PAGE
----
Track wiring supplies and four of my Tomy AFX 15″ Custom Power Terminal Tracks are shown on the far left side of the table. The plastic bags in the foreground contain my Fused 3-Wire Driver’s Stations and a Lap Timer 2000 Computer Interface Cable Kit including the photo-cell sensors, computer connector, software disk and CAT-5 Network cable interface.
All of the track building supplies illustrated in the picture above are available on the Power and Controller pages of this web site.
The first thing to do now is to lay the track out on the table and test the fit. The customer that this layout is being built for requested that the overall layout be flipped along the lateral axis to better fit into his room. The track configuration remains the same as the Tracker 2000 diagram above, it has simply been “flipped” to the customer’s specifications.
The layout as designed is 45 inches wide and 93 inches long. The 4×8 foot table is 48″ × 96″ which provides for a 1-½” border on all four sides of the table.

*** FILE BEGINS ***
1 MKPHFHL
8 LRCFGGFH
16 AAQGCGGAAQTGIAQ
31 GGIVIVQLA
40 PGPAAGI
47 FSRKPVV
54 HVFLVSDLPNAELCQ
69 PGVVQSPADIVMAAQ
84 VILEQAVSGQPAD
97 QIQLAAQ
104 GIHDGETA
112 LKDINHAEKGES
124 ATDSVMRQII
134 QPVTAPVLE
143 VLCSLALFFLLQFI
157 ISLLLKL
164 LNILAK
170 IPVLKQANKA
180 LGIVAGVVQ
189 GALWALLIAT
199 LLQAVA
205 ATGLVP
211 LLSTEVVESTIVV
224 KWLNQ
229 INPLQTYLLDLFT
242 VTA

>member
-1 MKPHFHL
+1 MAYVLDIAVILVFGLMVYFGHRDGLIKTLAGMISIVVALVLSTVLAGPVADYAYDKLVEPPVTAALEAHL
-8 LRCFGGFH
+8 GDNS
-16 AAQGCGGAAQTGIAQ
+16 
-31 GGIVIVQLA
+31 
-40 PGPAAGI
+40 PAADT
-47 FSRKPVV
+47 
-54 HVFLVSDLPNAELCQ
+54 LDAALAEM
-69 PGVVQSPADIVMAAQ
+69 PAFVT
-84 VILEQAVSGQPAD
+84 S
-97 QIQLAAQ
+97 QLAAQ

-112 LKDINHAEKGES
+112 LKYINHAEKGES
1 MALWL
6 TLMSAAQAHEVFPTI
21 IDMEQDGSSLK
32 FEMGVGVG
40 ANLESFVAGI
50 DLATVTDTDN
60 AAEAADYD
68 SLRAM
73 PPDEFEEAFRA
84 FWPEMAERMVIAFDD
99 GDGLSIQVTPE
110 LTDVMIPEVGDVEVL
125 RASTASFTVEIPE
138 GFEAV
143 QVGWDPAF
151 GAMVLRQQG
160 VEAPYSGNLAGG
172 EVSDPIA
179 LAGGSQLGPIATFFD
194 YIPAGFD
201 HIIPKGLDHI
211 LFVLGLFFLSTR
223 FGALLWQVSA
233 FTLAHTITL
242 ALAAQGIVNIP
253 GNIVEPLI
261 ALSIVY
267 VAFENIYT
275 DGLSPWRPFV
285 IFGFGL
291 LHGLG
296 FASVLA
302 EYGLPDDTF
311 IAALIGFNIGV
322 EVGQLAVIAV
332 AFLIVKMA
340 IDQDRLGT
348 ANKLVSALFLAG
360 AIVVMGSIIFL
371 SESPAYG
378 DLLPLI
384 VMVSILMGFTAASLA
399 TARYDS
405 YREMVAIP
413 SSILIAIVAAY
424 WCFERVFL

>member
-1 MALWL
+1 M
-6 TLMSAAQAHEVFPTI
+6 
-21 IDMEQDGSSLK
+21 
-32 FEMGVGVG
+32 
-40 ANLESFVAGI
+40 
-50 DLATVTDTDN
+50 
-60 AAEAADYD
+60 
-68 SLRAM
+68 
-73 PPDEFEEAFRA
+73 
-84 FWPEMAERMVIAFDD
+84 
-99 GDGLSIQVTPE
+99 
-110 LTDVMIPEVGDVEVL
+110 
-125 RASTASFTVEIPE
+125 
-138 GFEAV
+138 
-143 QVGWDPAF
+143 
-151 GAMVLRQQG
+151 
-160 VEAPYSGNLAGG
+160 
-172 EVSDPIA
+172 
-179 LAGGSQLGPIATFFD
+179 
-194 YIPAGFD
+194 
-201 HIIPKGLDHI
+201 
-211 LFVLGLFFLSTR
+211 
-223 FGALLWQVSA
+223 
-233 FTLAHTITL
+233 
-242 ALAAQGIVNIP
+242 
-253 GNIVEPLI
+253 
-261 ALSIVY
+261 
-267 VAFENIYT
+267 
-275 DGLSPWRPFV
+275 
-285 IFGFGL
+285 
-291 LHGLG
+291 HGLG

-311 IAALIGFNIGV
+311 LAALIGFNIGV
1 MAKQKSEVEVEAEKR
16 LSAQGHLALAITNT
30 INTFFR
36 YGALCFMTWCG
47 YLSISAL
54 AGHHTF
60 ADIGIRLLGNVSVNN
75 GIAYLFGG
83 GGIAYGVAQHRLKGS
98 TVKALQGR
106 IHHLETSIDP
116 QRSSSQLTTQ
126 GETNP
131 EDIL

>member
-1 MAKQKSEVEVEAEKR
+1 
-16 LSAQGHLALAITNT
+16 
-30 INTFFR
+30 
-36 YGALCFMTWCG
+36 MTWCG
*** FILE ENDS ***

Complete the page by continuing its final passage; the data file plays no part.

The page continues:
Track power will be applied at two locations around the raceway. The first power tap will be placed along the fastest straight on the left side of the diagram below, with the second power tap on the short infield straight. These two locations were selected to supply power evenly around the track. See the Power section of this web site for a complete discussion of the importance of applying power evenly around your raceway.
With the power tap positions calculated all that remains is to select the location of the start/finish line. This is where the photo-cells will be installed to count and time laps. The “flipped” layout as shown above has the cars circulating in a clockwise direction as they race.
Now it’s time to begin mounting the track to the table. I like to start with the longest straight. The overall size of the track itself provides a 1-½” border on all for sides of the table. 1×4 dimensional lumber is actually ¾” when finished, so two pieces laid flat against the side of the retaining wall provide a perfect straight edge for track mounting. Track can simply be butted up against the 1-½” sandwich to assure perfect alignment.